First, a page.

Readers React: GDP leaves out a lot, but that doesn’t mean economists don’t care about the environment

A container ship is guided by tugboats as it arrives at the Port of Oakland to be unloaded Thursday,
A container ship carrying imported goods arrives at the Port of Oakland on Feb. 12, 2015.
(Ben Margot / Associated Press)

To the editor: David Pilling says some accurate things about gross domestic product but derives unsupportable conclusions from it. His main argument is that GDP excludes environmental damage and therefore is substantially to blame for such harm. (“GDP, the yardstick of economic success, is choking us and the planet,” Opinion, Feb. 25)

But Pilling misinterprets GDP. It is the broadest measure of market activity, not everyone’s primary motivator, crowding out all other considerations. In my almost four decades of teaching macroeconomics, every text and every course teaches otherwise.

GDP isn’t the ultimate determiner of well-being. It leaves out environmental damages, but also work in the household, the underground economy, the value of leisure and other things — not because, in each case, “we value it at zero,” but because we cannot accurately determine those values in the absence of market transactions.

Pilling also ignores substantial economic research into better estimating effects uncounted in GDP. Lots of people pay attention to such issues, even though they are excluded from GDP, which reveals his premise of “monotheistic GDP worship” to be as false as his conclusion that economists put zero value on environmental resources.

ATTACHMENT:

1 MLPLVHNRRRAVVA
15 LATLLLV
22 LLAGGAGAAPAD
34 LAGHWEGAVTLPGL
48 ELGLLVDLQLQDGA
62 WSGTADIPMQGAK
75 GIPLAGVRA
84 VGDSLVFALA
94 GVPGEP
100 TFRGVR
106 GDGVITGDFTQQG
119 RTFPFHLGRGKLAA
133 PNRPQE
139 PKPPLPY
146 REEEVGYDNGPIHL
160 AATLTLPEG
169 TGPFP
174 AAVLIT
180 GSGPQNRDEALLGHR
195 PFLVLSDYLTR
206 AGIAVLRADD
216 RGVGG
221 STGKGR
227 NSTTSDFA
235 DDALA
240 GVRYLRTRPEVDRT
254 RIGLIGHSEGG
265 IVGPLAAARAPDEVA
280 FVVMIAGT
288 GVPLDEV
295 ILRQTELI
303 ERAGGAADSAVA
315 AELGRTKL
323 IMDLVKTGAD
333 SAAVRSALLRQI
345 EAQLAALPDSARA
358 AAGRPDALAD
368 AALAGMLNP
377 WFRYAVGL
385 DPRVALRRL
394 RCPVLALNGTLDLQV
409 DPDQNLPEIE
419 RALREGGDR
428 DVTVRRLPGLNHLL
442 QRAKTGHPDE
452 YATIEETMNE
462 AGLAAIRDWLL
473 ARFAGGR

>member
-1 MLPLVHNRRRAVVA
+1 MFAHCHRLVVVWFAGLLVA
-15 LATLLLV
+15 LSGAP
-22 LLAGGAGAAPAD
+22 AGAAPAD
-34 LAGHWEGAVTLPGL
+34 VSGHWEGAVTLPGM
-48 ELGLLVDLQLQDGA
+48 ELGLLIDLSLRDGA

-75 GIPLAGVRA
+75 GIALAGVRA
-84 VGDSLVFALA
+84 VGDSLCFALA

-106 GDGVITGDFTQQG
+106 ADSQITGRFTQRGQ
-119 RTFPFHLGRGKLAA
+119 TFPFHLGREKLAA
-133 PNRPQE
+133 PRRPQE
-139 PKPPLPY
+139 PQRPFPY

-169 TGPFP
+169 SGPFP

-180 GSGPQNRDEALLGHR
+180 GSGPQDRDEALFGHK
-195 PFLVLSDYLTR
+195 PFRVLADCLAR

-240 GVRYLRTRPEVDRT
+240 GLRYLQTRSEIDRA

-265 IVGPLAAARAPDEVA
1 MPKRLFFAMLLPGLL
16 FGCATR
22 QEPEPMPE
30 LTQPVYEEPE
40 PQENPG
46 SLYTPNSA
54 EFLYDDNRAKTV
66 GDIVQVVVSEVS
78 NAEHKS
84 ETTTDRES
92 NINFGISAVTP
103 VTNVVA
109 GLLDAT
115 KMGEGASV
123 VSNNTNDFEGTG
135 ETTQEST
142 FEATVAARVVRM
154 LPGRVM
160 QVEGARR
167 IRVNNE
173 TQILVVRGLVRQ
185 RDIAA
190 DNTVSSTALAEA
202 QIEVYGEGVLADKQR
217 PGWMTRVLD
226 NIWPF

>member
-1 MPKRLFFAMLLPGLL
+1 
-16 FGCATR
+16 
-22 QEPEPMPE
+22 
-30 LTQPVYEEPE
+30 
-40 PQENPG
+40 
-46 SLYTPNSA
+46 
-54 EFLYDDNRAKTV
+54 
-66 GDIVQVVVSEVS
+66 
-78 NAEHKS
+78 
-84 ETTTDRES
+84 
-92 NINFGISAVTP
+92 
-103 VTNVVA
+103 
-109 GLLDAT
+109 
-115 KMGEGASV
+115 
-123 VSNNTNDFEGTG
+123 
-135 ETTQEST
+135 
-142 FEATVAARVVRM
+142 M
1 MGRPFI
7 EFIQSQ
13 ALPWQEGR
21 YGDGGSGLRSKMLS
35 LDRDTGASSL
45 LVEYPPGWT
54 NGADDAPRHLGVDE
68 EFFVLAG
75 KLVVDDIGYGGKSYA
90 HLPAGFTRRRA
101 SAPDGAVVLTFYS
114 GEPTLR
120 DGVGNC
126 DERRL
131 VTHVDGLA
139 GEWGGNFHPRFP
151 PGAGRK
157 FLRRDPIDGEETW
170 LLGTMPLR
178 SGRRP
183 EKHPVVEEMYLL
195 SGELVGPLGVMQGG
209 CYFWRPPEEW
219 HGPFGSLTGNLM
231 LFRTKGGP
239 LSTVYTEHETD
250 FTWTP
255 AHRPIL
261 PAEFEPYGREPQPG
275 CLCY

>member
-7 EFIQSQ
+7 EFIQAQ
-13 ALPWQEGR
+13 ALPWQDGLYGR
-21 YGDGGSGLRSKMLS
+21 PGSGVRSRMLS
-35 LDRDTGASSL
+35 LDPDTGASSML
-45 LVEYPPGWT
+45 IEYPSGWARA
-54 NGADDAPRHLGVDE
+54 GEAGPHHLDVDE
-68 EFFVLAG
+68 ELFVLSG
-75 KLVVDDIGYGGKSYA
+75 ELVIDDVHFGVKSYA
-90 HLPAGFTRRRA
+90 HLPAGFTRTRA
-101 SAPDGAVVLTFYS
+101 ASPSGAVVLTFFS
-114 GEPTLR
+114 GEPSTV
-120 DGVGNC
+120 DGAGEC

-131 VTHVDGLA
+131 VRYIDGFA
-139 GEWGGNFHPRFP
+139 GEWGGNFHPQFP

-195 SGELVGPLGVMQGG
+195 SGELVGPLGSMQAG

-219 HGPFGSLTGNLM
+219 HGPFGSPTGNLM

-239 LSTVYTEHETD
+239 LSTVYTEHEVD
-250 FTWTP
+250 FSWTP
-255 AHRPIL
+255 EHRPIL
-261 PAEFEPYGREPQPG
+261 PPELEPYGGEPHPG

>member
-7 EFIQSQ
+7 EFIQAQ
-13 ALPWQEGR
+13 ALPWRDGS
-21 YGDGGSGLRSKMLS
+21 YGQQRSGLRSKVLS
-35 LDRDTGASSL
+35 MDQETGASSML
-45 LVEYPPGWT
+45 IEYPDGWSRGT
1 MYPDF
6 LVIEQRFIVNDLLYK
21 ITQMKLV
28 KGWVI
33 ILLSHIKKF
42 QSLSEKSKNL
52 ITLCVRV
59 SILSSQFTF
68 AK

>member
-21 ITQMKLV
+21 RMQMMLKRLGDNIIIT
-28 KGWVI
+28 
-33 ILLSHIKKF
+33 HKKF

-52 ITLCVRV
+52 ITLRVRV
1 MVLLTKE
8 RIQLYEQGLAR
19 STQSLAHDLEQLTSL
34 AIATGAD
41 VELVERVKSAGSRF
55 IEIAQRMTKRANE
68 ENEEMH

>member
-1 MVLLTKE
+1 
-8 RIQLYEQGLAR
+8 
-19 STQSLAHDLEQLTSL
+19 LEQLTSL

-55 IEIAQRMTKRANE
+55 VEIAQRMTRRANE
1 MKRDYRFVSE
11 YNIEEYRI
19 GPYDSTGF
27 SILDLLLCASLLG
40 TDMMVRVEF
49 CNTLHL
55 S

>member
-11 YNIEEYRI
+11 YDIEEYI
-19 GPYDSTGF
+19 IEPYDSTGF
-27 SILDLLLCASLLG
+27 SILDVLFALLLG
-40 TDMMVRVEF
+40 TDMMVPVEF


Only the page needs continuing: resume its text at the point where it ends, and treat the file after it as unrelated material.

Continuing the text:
Gary M. Galles, Camarillo

The writer is a professor of economics at Pepperdine University.


To the editor: Absolutely no one in the post-growth movement is saying that any country or individual should stay poor, as Pilling implies. And we are not deluding ourselves by seeking a sustainable and just human future, any more than simply calling for a different definition of growth can be a delusional approach to human survival.


By all means, GDP is an abomination that has to go, but maybe we can join forces in subverting the laughable root-cause “tendency to seek meaning in endless consumption.”

Carol Holst, Glendale

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